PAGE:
Companies ranging from two-person startups to the Fortune 500 have found that granting partial ownership in a company is among the best methods to attract and retain exceptional talent. In the United States, partial ownership through stock options has been a key part of pay for executives and other employees since the 1950s. As recently as 2014, 7.2% of all private sector employees (8.5 million people) and 13.1% of all employees of companies with stock held stock options (from a NCEO analysis). Many believe employee ownership has fostered innovations in technology, especially in Silicon Valley, from the early days of Hewlett-Packard to recent examples like Facebook. Stock options helped the first 3,000 employees of Facebook enjoy roughly $23 billion at the time the company went public (Financial Times).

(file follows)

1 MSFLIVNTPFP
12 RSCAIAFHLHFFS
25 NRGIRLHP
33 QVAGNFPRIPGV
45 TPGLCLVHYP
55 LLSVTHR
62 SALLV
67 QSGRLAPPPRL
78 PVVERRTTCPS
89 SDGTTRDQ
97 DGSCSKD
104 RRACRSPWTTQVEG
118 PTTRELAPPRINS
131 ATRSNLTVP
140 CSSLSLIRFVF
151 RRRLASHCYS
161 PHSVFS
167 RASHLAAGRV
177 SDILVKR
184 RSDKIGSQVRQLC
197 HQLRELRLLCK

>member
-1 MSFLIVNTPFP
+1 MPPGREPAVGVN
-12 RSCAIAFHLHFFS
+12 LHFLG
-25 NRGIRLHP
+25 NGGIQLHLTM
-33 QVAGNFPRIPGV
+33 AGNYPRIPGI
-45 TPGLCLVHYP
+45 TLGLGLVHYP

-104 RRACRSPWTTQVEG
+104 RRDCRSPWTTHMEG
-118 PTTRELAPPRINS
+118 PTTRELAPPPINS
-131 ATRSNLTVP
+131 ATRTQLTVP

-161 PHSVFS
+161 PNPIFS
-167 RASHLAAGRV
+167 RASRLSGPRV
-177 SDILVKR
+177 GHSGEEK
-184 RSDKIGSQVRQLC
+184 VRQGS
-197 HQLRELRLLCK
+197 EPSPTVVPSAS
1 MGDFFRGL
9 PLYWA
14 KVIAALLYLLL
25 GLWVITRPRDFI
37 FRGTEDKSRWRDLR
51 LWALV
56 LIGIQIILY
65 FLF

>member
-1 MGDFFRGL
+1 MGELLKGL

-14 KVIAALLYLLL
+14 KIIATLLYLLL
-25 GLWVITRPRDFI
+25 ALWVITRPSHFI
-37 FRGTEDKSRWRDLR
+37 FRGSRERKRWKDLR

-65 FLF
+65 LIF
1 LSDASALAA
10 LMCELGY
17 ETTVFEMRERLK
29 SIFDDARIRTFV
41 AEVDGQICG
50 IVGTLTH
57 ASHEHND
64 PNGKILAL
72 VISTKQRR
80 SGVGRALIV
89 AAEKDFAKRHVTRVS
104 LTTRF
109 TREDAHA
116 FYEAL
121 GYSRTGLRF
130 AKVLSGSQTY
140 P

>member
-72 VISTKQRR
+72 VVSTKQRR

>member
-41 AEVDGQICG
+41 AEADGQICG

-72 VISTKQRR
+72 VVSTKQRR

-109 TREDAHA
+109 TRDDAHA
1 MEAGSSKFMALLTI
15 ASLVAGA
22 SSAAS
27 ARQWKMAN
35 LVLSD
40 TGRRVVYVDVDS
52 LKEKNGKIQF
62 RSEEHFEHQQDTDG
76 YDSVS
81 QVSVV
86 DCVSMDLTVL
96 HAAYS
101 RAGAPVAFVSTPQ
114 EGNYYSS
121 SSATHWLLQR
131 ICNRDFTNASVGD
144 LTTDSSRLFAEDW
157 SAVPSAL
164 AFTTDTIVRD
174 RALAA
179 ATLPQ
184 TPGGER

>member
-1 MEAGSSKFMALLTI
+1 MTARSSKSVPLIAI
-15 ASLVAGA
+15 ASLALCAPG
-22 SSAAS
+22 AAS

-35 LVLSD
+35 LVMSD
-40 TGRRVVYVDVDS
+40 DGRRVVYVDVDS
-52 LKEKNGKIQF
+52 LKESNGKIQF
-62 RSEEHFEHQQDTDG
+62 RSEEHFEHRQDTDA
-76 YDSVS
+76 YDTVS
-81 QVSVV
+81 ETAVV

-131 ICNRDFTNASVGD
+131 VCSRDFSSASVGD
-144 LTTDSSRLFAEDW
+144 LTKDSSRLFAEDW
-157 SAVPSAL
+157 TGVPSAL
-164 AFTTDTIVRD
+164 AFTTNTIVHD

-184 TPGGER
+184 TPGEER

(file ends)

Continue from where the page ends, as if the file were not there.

🌪controversy Some controversy surrounds the use of equity compensation for high-paid executives. Public companies offer executives equity compensation in no small part because of a tax loophole. In 1993, President Bill Clinton attempted to limit executive pay with a new section of the Internal Revenue Code, 162(m). Unfortunately, the legislation backfired; a loophole made performance-based pay—including stock options—fully tax deductible, thereby creating a dramatic incentive to pay executives through stock options (Balsam). From 1970–79, the average compensation for a CEO of one of the 50 largest firms in the United States was $1.2M, of which 11.2% was from stock options. By 2000–05, the same numbers had risen to $9.2M and 37%, respectively (Frydman & Jenter, Fig. 2).
Stock options, RSUs, job offers, and taxes—a detailed reference, including hundreds of resources, explained from the ground up and made to be improved over time.